Saturday, March 08, 2008

Implications of Turk-US cooperation in the GreenZone

English-language reports haven't had anything to say about the reasons for the US cooperation/acquiescence in the recent Turkish attacks on Iraqi Kurdistan. But three (unrelated) Arab journalists seem to be thinking along the same general lines when it comes to the meaning of this Turk-US cooperation for Iraqi politics. (My italics in what follows.)

Beshir Abdel-Fattah writing in the Emirates paper AlKhaleej, details US-Turkish contacts in connection with the military operations, then talks about the sudden and unexpected withdrawal. He writes:
...speculation says an agreement was formed between Washington and Ankara to speed the Turkish withdrawal, and there are claims that Washington agreed to the Turkish military operations in the expectation of help from Turkey in the encirclement of Iran, and in reining in the growing Kurdish influence in Iraq, [! corrected from previous typo that said "Iran"] and in the liquidation of the Kurd-Regional administration of Masoud Barzani, or at least cutting it down to size, since it has started imposing its will on the Iraqi government, to the extent that it has become a strategic problem for Washington, particularly with the increasing role of Kurdistan in the Iraqi scene, and the obstruction of passage of the Oil and Gas Law. ...
(The other thing Washington is said to want from Turkey is an increase in its troop-commitment for Afghanistan). The journalist doesn't offer any help to the reader who immediately wonders: How in particular is Turkey supposed to assist in reining in Barzani?

In connection with the arrival of Talabani in Ankara at the head of a big delegation Saturday March 8, an AlHayat reporter wrote:
The Kurdistan Alliance expressed anxiety about this visit by Talabani at a "sensitive time" when there are differences among the Kurds themselves. The leader of the bloc, Mahmoud Othman, said the purpose of the invitation extended by Turkey to the president of the republic [Talabani] is to sow discord between him and the president of the Kurdistan Region Masoud Barzani, particularly considering there is still a tense atmosphere on the border, with continued Turkish shelling of peaceful Kurdish villages.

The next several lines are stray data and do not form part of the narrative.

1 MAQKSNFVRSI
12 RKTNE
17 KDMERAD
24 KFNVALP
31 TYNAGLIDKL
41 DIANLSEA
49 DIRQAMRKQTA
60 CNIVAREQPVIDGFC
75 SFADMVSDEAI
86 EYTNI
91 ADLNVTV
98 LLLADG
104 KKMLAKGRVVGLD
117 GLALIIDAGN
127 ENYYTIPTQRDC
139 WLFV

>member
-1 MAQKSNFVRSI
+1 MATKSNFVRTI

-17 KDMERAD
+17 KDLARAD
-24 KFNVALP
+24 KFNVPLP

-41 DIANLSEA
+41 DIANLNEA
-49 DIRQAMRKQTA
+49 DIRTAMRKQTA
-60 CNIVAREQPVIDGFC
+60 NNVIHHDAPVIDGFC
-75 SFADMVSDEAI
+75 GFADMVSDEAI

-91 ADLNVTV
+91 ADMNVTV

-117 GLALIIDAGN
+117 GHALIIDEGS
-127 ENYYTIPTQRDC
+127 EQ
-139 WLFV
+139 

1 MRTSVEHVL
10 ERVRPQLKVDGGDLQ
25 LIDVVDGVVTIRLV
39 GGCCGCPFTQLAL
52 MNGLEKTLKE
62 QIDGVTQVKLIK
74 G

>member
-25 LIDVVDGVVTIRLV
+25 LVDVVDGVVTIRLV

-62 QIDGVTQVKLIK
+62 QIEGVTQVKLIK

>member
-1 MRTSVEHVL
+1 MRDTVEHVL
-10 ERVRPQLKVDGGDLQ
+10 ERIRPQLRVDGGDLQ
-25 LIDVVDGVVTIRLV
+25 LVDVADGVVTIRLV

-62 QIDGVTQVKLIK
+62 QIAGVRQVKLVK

Still no indication how the Turks are supposed to help undermine Barzani.

Finally,The Kuwaiti paper AlQabas reviews the Talabani visit from the point of view of Turkish relations with the two of them, pointing out that in the mid-90s Barzani Kurdish party obtained Turkish military help in his fight against Talabani's party, so you might think the Turks would be better-disposted to him than to the later. But in the five years of American occupation of Iraq, they have become exasperated with the continual verbal attacks by Barzani against alleged Turkish interventions in Kurdish and Iraqi internal affairs, referring mostly to the status of Kirkuk. By contrast, Talabani has established a more reasonable and flexible image, for instance with respect to Kirkuk he talks also about the rights of the Turkman minority as well.
And he [Talabani] has always rejected the dream of establishing an independent Kurdish state in the region, insisting on the need to live within the existing borders in Iraq, and side by side with Syria, Turkey and Iran, all of which have their Kurdish populations.
None of this is very specific, but it does seem that at least some Arab journalists smell some kind of an arrangement between Talabani and Washington to clip the wings of the more rambunctious Kurdish representative (Barzani) in the GreenZone, and this could have to do not only with calming the situation in Kirkuk, but also with the Oil and Gas law.

(Thanks to the all-seeing RoadstoIraq website for pointing out these articles).


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